Fantastico lavoro svolto da #MINDEducation, il programma ideato con l’obiettivo di coinvolgere i ragazzi nella progettazione di MIND Milano Innovation District, stimolando la nascita di idee per progettare e realizzare le città e le comunità del futuro. giunto alla sua quarta edizione!
Grazie alla collega Rossella Speroni del Centro Comune di Ricerca della Commissione europea per l’invito e per aver potuto ascoltare le esperienze, preoccupazioni e sogni di tanti ragazzi che si avvicinano al modo dell’università e del lavoro.
Nella sessione ho potuto consigliare come sempre di: • Tenere gli occhi aperti sul mondo, rimanendo informati sugli affari internazionali • Monitorare gli investimenti in R&D dei grandi gruppi di innovazione nei settori del bio-medico, farmaceutica, comunicazione digitale, sostenibilità • Essere pazienti rispetto al voler “incassare” su investimenti in esperienze accademiche, lavorative e di networking.
Spero l’intervento possa essere d’aiuto a giovani che si avvicinano a scelte importanti.
What is the state of play, lessons learned, and future orientations to partnerships in open governance today? This was the question debated at the latest meeting of the Club of Venice in a great event gathering high level experts ready to showcase examples of European cross-border and cross-sectoral cooperation, with the intention to explore how to make the most of partnerships toward stronger democracy and governance practice. Here are my two cents on the matter.
It is quite hard to identify how crises test governments and institutions globally. If we take a step back in order to have a broader vision on this issue, the noun “crisis” comes from the Greek word krisis, meaning “turning point in a disease”, the moment when a sick person could either get better or worse.
It also signifies the obligation of assuming a decision of one alternative over another. For instance, in the Greek New Testament, The Day of Judgement is hemera kriseos – a true crisis for those at risk of damnation and those hoping for redemption.
War or peace, disease or recovery, fortune or ruin. In all these senses a crisis is an intermediate stage leading to something, an outcome. The real dilemma for us institutional communicators is “Is a crisis when we say it is?” – “What defines critical moments” and which indicators, material or abstract, can determine whether an event is indeed a crisis?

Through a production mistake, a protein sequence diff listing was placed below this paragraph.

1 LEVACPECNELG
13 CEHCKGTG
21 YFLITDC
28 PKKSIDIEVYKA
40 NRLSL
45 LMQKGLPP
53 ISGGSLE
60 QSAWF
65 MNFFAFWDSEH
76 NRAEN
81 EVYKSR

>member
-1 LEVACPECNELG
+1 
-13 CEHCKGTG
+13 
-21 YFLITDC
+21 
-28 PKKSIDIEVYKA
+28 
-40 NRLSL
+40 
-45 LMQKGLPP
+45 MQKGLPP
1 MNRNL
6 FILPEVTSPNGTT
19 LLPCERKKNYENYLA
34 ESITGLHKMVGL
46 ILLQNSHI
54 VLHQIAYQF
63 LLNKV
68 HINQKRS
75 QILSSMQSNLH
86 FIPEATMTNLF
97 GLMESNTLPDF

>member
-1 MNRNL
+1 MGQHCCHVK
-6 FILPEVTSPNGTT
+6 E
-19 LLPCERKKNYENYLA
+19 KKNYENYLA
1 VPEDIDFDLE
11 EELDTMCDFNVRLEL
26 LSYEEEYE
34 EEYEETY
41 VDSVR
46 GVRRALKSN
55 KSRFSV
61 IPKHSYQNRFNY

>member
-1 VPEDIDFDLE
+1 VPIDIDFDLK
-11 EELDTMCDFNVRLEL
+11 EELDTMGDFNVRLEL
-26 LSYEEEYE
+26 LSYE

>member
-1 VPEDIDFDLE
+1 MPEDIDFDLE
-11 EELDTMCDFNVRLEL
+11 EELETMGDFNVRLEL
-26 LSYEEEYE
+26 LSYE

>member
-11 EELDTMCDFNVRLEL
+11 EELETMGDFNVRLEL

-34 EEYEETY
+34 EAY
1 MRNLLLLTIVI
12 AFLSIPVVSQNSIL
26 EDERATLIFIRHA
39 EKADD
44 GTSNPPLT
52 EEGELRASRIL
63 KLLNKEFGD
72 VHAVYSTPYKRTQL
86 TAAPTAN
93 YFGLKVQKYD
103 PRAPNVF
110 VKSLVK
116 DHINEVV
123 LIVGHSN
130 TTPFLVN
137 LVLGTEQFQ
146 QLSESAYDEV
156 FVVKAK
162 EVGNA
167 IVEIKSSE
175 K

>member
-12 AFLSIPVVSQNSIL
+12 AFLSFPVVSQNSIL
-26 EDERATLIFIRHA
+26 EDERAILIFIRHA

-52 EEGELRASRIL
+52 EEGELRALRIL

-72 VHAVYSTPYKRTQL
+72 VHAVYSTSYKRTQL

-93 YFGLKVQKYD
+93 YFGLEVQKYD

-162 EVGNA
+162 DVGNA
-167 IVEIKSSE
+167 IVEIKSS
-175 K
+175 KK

Europe has gone through many crises in its history and many more will come. In my field we often deal with the so-called “migration or refugees crisis” that reached its peak in 2015 when over 1 million people (coming from numerous parts of the world) crossed irregularly the Mediterranean to enter Europe. Ex post, several commentators proposed that talking about a ‘migration management crisis’ would have been more appropriate. Let’s talk about it.
In this instance the European Commission, has used the word “crisis” to define a stand-alone and historically unprecedented phenomenon, based on two factors: (i) numbers and (ii) the uncontrolled nature of arrivals. It may be contested but it legitimate. The Commission’s approach gradually morphed from a humanitarian framing (2015-16) into one focused on border management (circa 2017) and cooperation with third countries to manage migration (2018 onwards). In 2019 the Commission declared the ‘crisis’ to be over. I find that a very interesting examples of how “crisis” communication evolved strategically and an example of some very hard work of dialogue and compromise in establishing communication lines.
This opens another large dilemma for communicators when it comes to open governance. Open governance is the concept that citizens have rights to access to information and participation. (Democratic) governments and organizations should have the policy making power to advance transparency, accountability and participation, and make investments to enable these policies and I am confident in saying that it is Europe and the European Union who are leading in the world in this process.
When it comes to cross-border and cross-sectoral cooperation the question to ask is: Can this concept apply everywhere? Does the definition of crisis apply cross-border and cross-sectors?
Let me share a tiny bit of experience from my current role managing the communication of regional projects and dialogues across the Mediterranean.
As I quote a study from the Delors Institute: The Middle East and North Africa (MENA) region is an illustration of resistance to the global wave of democratization of the past decades, even if the countries’ undemocratic nature and its causes are complex and diverse. This region, key to geopolitical interests throughout the 20th century, is a privileged scene of EU’s external relations, drawn by recent events (such as those related to international terrorism, or the evolution of the Palestinian-Israeli conflict) and global trends (such as oil dependence, capital flows, or security alliances).
The European Union (with the Barcelona Process) and the United States (most recently, with the Greater Middle East Initiative) are the main promoters of democratization in the region. In the current state of affairs, democracy promotion is a question always present on the international agenda.
Within the EUROMED Migration Programme we aim to establish a comprehensive dialogue on migration, with a specific focus on promoting evidence-based migration policies. Do we have an interest in promoting democracy? It is not within our mandate, to provide platforms for dialogue so that all the partners involved (meaning EU Member States and European Neighbourhood Southern Partner Countries) can freely exchange on their experience, challenges, concerns and priorities about migration policy.